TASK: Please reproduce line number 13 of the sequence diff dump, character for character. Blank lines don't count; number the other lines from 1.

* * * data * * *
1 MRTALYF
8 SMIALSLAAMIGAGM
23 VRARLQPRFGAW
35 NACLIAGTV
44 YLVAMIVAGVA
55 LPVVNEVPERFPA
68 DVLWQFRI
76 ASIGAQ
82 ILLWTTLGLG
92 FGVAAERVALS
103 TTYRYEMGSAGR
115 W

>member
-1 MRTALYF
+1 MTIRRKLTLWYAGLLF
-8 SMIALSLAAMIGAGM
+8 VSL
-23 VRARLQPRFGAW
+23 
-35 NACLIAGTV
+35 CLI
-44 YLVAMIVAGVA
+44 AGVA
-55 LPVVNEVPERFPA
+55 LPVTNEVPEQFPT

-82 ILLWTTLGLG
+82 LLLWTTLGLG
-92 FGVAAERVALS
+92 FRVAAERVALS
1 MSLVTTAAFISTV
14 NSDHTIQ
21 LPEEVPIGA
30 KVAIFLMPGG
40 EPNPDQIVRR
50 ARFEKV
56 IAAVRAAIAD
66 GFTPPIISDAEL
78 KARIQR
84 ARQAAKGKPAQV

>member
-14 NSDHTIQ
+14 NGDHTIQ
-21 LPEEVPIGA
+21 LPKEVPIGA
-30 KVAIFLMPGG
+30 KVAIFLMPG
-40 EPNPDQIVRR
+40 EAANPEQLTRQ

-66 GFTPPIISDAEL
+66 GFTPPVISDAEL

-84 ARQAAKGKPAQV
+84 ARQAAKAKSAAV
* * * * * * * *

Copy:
>member